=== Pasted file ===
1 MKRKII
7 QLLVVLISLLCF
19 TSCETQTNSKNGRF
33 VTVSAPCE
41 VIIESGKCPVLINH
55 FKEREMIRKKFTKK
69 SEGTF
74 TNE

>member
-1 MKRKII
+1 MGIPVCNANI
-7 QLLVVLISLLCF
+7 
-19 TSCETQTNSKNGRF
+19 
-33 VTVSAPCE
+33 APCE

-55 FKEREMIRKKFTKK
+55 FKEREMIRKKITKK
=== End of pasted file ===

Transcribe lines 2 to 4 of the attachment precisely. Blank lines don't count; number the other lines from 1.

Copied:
7 QLLVVLISLLCF
19 TSCETQTNSKNGRF
33 VTVSAPCE